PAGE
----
Sunday, June 1, 2008

That's life.

Whining and self-pity over.  Get a grip, get a life, get over it, my friends have said.  As Penny pointed out, in every competition there is a winner and lots and lots of losers.  That's life.  As Bruce pointed out, artists often feel that any review less than a complete rave is a pan.  "It's a nice review if short, with a good graphic of Gordin and the title of your book at the top.  What's the problem?  I've seen reviews for brilliant scores by Cole Porter or Rodgers," he wrote, "which said, 'Pleasant but not up to his usual standards.' That's life." 

I'm grateful for their admonitions but today, to tell you the truth, I can hardly believe that I was actually smarting for awhile.  This morning the Don Valley Parkway was closed for the Ride for Heart, and so, for my own heart, I rode my bike along the Don Trail.  The silence, the cascades of birdsong right in downtown Toronto - what a blessing.  

And then brunch with Nicola Cavendish, who finished the run of her play Misery last night croaking with a terrible chest cold.  But no self-pity for her!  I remembered the time I was in a musical with no understudies when many of us got a crippling flu - no choice but to go onstage and sing and dance.  They put a mattress backstage so that we could flop down in heaps until it was time to go on and sing and dance some more.

Nicola and I brunched with another old acting friend, Nick Rice.  Nick and I used to warm up for a production of The Three Sisters by singing folk songs on stage at the top of our lungs. Stanislavski would not have approved.  While others in the cast were doing serious sense memory exercises and immersing themselves in olde Russia, Nick and I were bellowing a song he wrote that went, "Oh I really don't want to do this show tonight."  That was certainly a premonition.  Not long after that, I left the theatre for good. 

I never forget one of the great things about writing as opposed to acting: you can go to bed, rather than to work, when you have the flu.  



  1. Morning Beth. People can blog you back. It's all working fine. All they need to do is go to bottom of your posting where it says '0' comments and click comment. It takes them to a comments page, they write their comment, join Google blog, and click it back after entering info.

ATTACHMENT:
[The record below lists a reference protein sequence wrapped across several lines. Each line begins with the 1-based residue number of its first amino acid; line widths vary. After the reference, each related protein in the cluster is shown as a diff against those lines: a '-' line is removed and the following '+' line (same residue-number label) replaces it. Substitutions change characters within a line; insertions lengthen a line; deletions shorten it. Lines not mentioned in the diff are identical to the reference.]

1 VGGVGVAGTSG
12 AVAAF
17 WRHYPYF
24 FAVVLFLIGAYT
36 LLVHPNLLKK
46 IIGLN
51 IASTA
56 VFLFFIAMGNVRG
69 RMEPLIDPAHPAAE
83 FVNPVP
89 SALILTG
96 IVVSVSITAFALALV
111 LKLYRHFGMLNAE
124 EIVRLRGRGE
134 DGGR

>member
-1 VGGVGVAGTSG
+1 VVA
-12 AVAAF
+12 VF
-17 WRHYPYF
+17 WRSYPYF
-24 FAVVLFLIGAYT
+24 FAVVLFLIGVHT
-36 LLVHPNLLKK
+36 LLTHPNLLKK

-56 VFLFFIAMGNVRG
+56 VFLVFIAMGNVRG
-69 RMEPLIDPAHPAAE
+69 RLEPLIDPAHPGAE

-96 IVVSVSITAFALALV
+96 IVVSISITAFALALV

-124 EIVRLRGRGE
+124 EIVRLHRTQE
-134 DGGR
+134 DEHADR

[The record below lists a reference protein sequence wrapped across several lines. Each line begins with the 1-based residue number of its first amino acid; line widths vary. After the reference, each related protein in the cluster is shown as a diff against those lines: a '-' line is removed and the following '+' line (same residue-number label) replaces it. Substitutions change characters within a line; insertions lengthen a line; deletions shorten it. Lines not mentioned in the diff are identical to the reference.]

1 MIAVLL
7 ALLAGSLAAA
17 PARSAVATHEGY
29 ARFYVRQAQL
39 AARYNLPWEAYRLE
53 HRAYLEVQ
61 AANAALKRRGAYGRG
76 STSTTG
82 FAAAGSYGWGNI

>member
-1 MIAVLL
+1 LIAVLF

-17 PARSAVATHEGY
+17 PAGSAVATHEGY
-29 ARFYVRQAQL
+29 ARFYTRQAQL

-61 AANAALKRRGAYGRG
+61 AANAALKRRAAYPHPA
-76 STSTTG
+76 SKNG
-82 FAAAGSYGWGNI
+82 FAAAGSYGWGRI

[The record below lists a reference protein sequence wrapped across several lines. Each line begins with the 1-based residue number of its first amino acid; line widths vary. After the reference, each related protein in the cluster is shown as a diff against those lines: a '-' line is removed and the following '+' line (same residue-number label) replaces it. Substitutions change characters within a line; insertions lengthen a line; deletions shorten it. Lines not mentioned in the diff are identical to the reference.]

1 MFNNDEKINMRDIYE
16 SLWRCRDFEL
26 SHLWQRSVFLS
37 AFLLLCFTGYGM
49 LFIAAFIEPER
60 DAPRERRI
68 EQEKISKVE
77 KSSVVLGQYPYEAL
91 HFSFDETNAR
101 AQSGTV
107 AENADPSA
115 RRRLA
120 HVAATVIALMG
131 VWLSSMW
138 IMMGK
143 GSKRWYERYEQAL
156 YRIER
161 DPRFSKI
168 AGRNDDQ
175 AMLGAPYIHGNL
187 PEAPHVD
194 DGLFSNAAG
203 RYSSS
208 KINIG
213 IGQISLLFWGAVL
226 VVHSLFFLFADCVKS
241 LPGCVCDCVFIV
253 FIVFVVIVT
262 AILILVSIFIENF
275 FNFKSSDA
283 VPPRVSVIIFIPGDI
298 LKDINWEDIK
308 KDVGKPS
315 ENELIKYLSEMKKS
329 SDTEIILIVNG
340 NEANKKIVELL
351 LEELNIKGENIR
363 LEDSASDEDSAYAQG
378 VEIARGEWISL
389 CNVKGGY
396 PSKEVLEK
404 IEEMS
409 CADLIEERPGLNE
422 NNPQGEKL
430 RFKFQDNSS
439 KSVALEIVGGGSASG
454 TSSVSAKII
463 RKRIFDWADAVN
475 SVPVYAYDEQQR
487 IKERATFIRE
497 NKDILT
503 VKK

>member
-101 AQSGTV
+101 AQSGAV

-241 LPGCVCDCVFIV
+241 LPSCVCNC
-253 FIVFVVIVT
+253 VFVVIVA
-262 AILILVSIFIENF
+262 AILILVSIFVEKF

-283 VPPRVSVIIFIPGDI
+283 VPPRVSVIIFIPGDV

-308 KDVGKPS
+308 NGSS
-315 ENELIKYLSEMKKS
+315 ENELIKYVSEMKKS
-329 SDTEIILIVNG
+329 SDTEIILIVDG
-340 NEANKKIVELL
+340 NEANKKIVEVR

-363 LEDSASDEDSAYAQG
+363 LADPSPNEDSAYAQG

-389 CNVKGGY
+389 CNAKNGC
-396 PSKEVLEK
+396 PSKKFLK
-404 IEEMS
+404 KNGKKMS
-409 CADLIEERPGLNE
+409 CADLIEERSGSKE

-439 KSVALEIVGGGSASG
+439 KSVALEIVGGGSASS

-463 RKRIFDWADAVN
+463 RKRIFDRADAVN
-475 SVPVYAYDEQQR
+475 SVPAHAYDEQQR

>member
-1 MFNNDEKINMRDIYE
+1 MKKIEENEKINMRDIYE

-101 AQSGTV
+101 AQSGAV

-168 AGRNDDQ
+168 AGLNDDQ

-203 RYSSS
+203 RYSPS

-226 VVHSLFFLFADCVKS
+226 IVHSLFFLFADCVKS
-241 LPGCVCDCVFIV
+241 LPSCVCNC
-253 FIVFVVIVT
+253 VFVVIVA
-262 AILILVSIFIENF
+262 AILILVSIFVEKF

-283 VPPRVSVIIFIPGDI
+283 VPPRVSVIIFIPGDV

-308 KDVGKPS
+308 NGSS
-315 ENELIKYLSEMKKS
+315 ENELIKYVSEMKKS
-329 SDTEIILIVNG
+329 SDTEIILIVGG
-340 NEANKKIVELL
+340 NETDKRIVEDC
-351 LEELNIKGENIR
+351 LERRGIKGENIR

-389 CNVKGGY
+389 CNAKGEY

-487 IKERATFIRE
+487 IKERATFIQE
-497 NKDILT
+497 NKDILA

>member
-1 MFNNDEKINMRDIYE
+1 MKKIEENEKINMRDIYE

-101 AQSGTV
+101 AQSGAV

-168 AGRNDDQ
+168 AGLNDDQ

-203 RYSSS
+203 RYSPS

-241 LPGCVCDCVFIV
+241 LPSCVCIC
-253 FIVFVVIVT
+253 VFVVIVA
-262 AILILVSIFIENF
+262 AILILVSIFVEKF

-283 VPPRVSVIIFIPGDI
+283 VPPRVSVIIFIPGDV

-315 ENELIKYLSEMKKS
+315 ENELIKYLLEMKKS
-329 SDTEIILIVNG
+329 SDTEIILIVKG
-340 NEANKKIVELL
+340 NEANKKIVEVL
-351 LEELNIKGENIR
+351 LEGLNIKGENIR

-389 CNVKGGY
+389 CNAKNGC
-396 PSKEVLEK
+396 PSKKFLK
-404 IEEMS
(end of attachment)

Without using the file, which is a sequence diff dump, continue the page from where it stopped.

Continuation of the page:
You click comment as it now says 1 or 2 comments and then you can read them. Voila.

  2. "It's a wonderful blog" - hmm, sounds like a good movie title to me. A vivacious writer unleashes fame, fortune and love with her wild and crazy blog. No? The only problem would be dramatising the actually blogging, which is me looking at a screen with my fingers moving. But if they can make Meg Ryan look good typing, they can surely make me look good too. If only I were blonde.

    Thanks to my dynamic digital fan, and thanks to Mr. Creative Keyes who has creatively ascertained that readers can easily write back.

    So go ahead! Make my day! (No, wait, wasn't that meant differently in some movie? I actually mean it. Hearing from you WOULD make my day, and more importantly, take me away from work.)

  3. Hi Beth. I've been reading your blog for a couple months now and enjoying it very much. I write, too, although I don't make a living doing so, and all my life I've loved reading the thoughts and experiences of other writers. It helps keep insanity at bay!

    I came up to Toronto (from Rochester) this past weekend to see a couple plays, Misery being one of them, as Tom McCamus is one of my faves. Tom and Nicola were both excellent (sorry to hear she was sick!) and, being a writer, I could really relate to the inherent misery. I think one of the lines that summed up the whole play for me was when Paul Sheldon was slaving away, trying to come up with the "right" story for Annie and he admonishes himself, "You thought your book was good, but, no, it was cockadoodie." Nothing like a little insecurity and self-doubt to cripple a writer.

    So, anyway, hello, and keep on writing!

  4. Mary, great to hear from you and hello right back at ya. Yes, I too love to read what other writers write about writing ... though I do try not to spend too much time reading about writing instead of actually writing.

    I'm sure it was apparent to you that Nicola and Tom had a wonderful time together in the show. They are a perfect duo, Nicky so open and spontaneous and Tom so grounded. You can just imagine Stephen King (love HIS book about writing, by the way) chuckling as he came up with the idea - a deranged fan keeping a poor writer hostage and forcing him to write to her specifications. But the problem for writers these days is finding enough fans, let alone worrying about deranged ones.

    So I am very happy to welcome you to the club, Mary. And by the way, all writers suffer from a certain amount of insecurity and self-doubt. The trick is having just enough to make you work harder, without having so much that you never write. Not easy.

  5. Now you're blogging.

    Next you will conquer your TV beeper

  6. Mr. Keyes, let's not get carried away in dragging me along the technological trail. I can get words in and out of little MacZine, and now I can even look at my friends Bruce and Chris through her camera when we Skype, which all seems like a miracle to me.

    My television however is a world of mystery, always doing incomprehensible things. And as for Blackberries - why use one when a little notebook and pencil are so handy? - and iPods - why use one when a nice little ... my God, I can't even remember what it's called, a portable radio/tape deck that you carry. Already so archaic that the name has gone from my mind. And yet if I want to listen to music when I travel, that's what I use. I know, it's like hauling giant trunks when you travel, instead of little cases on wheels.

    But sometimes ignorance is bliss.